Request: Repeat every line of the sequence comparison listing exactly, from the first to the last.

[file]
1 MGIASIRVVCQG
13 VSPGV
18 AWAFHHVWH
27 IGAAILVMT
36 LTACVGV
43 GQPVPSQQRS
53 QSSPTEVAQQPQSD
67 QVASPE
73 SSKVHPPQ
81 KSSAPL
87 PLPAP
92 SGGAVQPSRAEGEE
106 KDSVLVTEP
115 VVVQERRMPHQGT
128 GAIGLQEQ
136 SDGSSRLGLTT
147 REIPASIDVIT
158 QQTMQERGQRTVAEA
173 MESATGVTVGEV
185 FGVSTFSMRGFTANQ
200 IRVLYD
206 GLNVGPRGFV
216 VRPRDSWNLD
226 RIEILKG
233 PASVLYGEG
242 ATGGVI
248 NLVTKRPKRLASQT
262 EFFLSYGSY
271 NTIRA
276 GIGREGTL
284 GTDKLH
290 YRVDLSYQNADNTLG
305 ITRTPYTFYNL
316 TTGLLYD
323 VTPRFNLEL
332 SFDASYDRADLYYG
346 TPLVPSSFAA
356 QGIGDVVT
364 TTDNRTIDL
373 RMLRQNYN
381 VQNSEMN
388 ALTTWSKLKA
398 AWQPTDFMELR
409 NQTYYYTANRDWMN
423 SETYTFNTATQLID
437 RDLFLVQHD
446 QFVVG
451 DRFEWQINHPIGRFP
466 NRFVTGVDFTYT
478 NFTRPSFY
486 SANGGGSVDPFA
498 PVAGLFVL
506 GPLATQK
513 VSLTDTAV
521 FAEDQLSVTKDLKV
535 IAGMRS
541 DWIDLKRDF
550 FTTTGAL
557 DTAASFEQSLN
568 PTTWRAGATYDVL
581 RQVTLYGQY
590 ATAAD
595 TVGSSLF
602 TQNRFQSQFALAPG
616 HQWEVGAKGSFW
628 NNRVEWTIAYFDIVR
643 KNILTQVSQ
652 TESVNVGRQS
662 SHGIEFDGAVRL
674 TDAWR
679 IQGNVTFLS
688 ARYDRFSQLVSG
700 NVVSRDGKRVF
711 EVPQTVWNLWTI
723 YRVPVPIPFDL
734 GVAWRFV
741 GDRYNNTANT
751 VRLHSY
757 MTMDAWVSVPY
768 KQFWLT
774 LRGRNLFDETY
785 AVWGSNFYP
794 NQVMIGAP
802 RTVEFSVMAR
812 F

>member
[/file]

1 MGIASIRVVCQG
13 VSPGV
18 AWAFHHVWH
27 IGAAILVMT
36 LTACVGV
43 GQPVPSQQRS
53 QSSPTEVAQQPQSD
67 QVASPE
73 SSKVHPPQ
81 KSSAPL
87 PLPAP
92 SGGAVQPSRAEGEE
106 KDSVLVTEP
115 VVVQERRMPHQGT
128 GAIGLQEQ
136 SDGSSRLGLTT
147 REIPASIDVIT
158 QQTMQERGQRTVAEA
173 MESATGVTVGEV
185 FGVSTFSMRGFTANQ
200 IRVLYD
206 GLNVGPRGFV
216 VRPRDSWNLD
226 RIEILKG
233 PASVLYGEG
242 ATGGVI
248 NLVTKRPKRLASQT
262 EFFLSYGSY
271 NTIRA
276 GIGREGTL
284 GTDKLH
290 YRVDLSYQNADNTLG
305 ITRTPYTFYNL
316 TTGLLYD
323 VTPRFNLEL
332 SFDASYDRADLYYG
346 TPLVPSSFAA
356 QGIGDVVT
364 TTDNRTIDL
373 RMLRQNYN
381 VQNSEMN
388 ALTTWSKLKA
398 AWQPTDFMELR
409 NQTYYYTANRDWMN
423 SETYTFNTATQLID
437 RDLFLVQHD
446 QFVVG
451 DRFEWQINHPIGRFP
466 NRFVTGVDFTYT
478 NFTRPSFY
486 SANGGGSVDPFA
498 PVAGLFVL
506 GPLATQK
513 VSLTDTAV
521 FAEDQLSVTKDLKV
535 IAGMRS
541 DWIDLKRDF
550 FTTTGAL
557 DTAASFEQSLN
568 PTTWRAGATYDVL
581 RQVTLYGQY
590 ATAAD
595 TVGSSLF
602 TQNRFQSQFALAPG
616 HQWEVGAKGSFW
628 NNRVEWTIAYFDIVR
643 KNILTQVSQ
652 TESVNVGRQS
662 SHGIEFDGAVRL
674 TDAWR
679 IQGNVTFLS
688 ARYDRFSQLVSG
700 NVVSRDGKRVF
711 EVPQTVWNLWTI
723 YRVPVPIPFDL
734 GVAWRFV
741 GDRYNNTANT
751 VRLHSY
757 MTMDAWVSVPY
768 KQFWLT
774 LRGRNLFDETY
785 AVWGSNFYP
794 NQVMIGAP
802 RTVEFSVMAR
812 F

>member